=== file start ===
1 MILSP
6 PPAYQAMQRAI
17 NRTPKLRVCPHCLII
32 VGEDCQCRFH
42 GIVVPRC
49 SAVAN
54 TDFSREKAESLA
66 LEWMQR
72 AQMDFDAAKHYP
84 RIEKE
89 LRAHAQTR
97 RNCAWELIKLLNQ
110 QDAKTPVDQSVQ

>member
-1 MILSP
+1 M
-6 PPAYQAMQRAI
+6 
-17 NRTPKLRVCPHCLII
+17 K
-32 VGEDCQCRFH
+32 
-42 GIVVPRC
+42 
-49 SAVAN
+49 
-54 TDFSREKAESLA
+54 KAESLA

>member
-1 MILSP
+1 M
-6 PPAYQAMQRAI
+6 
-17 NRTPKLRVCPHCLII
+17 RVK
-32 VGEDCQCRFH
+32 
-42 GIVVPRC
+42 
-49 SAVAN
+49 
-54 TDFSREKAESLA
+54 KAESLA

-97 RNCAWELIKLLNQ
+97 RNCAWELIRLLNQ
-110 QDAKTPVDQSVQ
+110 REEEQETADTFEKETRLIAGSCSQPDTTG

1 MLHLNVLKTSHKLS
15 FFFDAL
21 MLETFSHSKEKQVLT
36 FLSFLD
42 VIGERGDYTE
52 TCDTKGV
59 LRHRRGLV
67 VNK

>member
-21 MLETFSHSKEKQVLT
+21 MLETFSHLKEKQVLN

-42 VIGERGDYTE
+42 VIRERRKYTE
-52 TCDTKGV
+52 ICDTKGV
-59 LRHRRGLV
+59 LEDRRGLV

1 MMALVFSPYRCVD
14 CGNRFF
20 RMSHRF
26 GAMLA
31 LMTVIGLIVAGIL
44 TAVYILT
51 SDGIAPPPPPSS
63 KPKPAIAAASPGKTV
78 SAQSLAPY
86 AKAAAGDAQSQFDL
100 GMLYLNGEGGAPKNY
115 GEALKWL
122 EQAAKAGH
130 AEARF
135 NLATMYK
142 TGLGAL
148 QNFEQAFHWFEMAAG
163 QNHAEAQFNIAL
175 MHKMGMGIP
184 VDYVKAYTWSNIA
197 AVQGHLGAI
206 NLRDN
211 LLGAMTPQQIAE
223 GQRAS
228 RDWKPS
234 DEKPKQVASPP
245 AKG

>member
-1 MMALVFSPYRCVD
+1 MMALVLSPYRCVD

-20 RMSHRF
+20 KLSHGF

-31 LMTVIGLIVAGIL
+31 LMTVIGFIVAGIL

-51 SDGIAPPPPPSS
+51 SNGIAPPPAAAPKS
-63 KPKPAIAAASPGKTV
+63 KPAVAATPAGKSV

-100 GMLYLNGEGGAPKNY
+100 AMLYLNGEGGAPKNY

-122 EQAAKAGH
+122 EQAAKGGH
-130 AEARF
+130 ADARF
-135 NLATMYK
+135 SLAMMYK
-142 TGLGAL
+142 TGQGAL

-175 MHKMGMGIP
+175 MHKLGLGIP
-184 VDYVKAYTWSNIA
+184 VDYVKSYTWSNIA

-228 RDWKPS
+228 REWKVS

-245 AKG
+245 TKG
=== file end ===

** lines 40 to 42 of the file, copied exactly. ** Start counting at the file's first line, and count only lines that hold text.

-49 SAVAN
+49 
-54 TDFSREKAESLA